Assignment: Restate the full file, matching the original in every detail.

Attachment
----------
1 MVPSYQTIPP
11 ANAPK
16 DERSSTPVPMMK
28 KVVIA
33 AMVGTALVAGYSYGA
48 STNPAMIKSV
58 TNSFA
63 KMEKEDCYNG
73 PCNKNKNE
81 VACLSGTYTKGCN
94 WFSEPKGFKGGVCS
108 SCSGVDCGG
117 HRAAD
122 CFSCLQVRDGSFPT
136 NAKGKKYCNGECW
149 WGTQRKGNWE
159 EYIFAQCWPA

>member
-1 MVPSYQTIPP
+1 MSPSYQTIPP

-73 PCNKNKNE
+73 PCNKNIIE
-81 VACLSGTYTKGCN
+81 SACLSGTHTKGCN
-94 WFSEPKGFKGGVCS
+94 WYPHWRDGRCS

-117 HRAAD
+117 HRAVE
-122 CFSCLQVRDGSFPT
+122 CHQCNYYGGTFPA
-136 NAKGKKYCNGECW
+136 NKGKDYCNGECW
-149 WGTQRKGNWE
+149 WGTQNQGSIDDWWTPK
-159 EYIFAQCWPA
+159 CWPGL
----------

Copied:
1 MVPSYQTIPP
11 ANAPK
16 DERSSTPVPMMK
28 KVVIA
33 AMVGTALVAGYSYGA
48 STNPAMIKSV
58 TNSFA
63 KMEKEDCYNG
73 PCNKNKNE
81 VACLSGTYTKGCN
94 WFSEPKGFKGGVCS
108 SCSGVDCGG
117 HRAAD
122 CFSCLQVRDGSFPT
136 NAKGKKYCNGECW
149 WGTQRKGNWE
159 EYIFAQCWPA

>member
-1 MVPSYQTIPP
+1 MSPSYQTIPP

-73 PCNKNKNE
+73 PCNKNIIE
-81 VACLSGTYTKGCN
+81 SACLSGTHTKGCN
-94 WFSEPKGFKGGVCS
+94 WYPHWRDGRCS

-117 HRAAD
+117 HRAVE
-122 CFSCLQVRDGSFPT
+122 CHQCNYYGGTFPA
-136 NAKGKKYCNGECW
+136 NKGKDYCNGECW
-149 WGTQRKGNWE
+149 WGTQNQGSIDDWWTPK
-159 EYIFAQCWPA
+159 CWPGL